FORBES — Inflation may have slowed slightly since last summer, but Americans are still feeling the financial crunch.
In fact, more than 1 in 3 adults says the national economy is a major source of anxiety, according to an AP-NORC poll. For those with household incomes below $50,000, the situation is even more acute; 63% lack confidence in their ability to pay an unexpected medical expense.
As we navigate these tumultuous times, we do not yet know whether we will end up in a recession, or if we’ll achieve a “soft landing.” Conflicting data tied to monthly jobs reports and the elevated inflation rate are stoking fears among Americans. The reality is that in today’s economic climate, one additional Fed rate hike, a lost job or unexpected expense could push too many Americans to slip from scraping by to a precarious financial position.
At the same time, the banking industry is at a critical inflection point. Given recent high-profile bank failures, the industry needs to shore up customer trust. At its best, the banking sector has the potential to not only protect consumer assets, but also design products and services that bolster customers’ financial stability—giving them the tools to address liabilities responsibly and create wealth.
So, it is time for the banking industry to act. We need to deliberately build solutions for our customers that make them feel in control during times of financial stress and confident during times of financial gain. Here’s how banks can show up for their customers at this critical moment:
Share the wealth, not the burden.
As the Federal Reserve raises interest rates, raise the APY on savings; don’t just pass along higher lending rates.
Instead of passing along interest expense burdens to end consumers, banks should increase interest rates on savings. Offering high-yield savings accounts, which pay a great deal more than the national average, which as of this writing is 0.42%, can help customers ensure their hard-earned savings grow in an inflationary environment.
Prioritize customers’ mental and financial health.
A recent CNBC survey found that 70% of Americans are feeling the weight of financial stress. With access to customer data, a plethora of tools and embedded financial expertise, banks are well positioned to share resources that alleviate stress by building strong financial management skills. Banks can provide free financial education programs that explain financial concepts to customers in plain terms and use evidence-based strategies to give customers the tools they need to build their wealth.
Further, banks should incorporate behavioral economic nudges into mobile and online banking user experience that encourage positive financial habits and put the customer in control. These nudges, such as an automated reminder to check your free credit report or when your loan is due, help people overcome decision paralysis by making it easier to adopt smart financial behaviors.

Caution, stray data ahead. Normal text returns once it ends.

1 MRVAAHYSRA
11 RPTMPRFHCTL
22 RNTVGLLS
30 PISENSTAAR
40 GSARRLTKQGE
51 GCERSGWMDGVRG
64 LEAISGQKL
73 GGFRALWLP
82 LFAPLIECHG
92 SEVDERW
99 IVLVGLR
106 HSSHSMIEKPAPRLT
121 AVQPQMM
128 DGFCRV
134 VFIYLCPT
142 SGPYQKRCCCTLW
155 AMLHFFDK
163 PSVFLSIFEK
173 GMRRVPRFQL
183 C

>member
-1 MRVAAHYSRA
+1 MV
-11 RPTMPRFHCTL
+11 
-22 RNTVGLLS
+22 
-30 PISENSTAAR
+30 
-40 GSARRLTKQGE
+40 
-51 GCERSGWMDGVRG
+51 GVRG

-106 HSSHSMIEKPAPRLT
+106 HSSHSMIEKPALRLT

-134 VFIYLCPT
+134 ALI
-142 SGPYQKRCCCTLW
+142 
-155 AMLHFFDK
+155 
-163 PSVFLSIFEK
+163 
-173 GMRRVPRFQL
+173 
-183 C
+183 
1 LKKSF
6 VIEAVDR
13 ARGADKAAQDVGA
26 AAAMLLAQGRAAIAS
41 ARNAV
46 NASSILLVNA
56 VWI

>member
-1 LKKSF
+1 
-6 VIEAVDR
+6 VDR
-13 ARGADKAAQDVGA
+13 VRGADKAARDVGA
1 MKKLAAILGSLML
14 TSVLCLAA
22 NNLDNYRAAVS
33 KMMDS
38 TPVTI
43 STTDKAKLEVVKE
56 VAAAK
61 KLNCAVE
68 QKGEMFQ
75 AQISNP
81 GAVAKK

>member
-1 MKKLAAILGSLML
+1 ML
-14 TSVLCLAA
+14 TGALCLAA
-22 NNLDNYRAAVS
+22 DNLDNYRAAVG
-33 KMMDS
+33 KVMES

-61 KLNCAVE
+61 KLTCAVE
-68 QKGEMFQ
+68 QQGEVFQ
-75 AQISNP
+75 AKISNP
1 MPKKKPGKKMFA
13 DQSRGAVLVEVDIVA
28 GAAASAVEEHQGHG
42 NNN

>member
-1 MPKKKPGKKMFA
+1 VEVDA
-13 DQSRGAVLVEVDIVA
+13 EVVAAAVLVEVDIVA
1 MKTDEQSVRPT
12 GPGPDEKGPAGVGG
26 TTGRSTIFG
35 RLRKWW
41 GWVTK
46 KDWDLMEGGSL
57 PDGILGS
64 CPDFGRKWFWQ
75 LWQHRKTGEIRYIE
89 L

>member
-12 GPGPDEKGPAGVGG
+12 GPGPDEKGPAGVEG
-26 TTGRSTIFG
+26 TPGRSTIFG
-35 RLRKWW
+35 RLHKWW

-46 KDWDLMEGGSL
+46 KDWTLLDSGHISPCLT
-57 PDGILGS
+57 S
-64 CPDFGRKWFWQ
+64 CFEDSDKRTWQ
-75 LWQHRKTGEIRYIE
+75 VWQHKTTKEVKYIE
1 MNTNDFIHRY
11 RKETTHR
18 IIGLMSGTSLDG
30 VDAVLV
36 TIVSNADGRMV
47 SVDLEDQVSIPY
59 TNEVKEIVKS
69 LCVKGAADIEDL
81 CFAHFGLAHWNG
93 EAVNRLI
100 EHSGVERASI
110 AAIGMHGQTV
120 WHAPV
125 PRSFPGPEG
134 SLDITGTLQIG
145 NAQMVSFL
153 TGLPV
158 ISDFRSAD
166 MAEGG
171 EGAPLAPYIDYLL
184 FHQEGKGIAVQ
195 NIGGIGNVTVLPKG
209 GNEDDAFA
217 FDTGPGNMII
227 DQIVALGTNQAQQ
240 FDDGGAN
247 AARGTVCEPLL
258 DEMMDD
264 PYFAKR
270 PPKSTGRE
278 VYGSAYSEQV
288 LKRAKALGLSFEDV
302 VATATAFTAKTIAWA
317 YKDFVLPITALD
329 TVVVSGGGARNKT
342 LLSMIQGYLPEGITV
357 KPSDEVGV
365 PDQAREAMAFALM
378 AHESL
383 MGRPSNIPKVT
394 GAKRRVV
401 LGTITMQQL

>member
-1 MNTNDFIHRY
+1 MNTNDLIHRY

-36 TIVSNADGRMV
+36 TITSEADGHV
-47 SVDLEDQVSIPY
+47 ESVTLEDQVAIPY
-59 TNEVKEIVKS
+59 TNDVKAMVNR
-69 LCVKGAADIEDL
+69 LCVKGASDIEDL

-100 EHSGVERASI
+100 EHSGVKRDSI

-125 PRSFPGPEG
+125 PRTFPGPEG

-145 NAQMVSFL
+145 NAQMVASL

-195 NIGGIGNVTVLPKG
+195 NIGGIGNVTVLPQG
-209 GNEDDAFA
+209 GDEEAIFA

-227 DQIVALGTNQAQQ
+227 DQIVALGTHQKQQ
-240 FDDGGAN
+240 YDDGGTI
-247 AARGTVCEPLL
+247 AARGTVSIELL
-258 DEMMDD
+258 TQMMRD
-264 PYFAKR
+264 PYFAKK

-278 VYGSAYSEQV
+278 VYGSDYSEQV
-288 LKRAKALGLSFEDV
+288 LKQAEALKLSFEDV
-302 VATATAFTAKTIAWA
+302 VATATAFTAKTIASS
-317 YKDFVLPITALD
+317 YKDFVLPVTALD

Moreover, banks should adopt a “no surprises policy,” with a commitment to disclosing fees with customers transparently both at the start of and throughout the course of customer relationships.
Offer customers grace and forgiveness.
Many American workers participate in the gig economy at some capacity, making uncertain cash flows common, and flexibility and leniency from their bank, critical. With unpredictable earnings and expenses, even if a customer struggles one month, there is a good chance they can get back on track if given the opportunity.
Wherever and whenever possible, banks should look to give grace to their customers. Banks can do this by instilling a no overdraft fee policy and committing to building solutions that are fair and consistent, so customers know what to expect and when to expect it.
Leniency is also critical during times of need. For example, as more regions experience extreme weather events, banks should appropriately and proactively waive late fees and offer accommodations to customers in impacted areas.
Design credit-building products that promote economic mobility.
When done right, credit-building product design can be transformative for hardworking Americans. With innovative technology and product teams, banks can create solutions that propel customers’ financial health forward. Solutions that are geared toward customer success—such as secured credit cards with no minimum security deposits, no annual fees and fail safes to avoid runaway debt—can help someone with no or poor credit dramatically improve their credit score and achieve economic mobility.
Embody your customers’ values.
Exploiting and profiteering from those who need financial help most should no longer have a place in our industry. Ultimately, banks and non-bank fintechs need to actively build solutions for all, not just the lucky few. By championing financial inclusion and authentically aligning to customers’ belief in opportunity for all, banks can win consumers’ trust and fortify their relationships while having a positive societal impact.
Amid the financial tumult, uncertainty and anxiety, we need to ensure that our nation’s banks foster economic stability and mobility for consumers. At this critical inflection point for the industry, we must build better, fairer banks for Americans, pledge to always listen to customers and most importantly make banking easy, intuitive and universally accessible.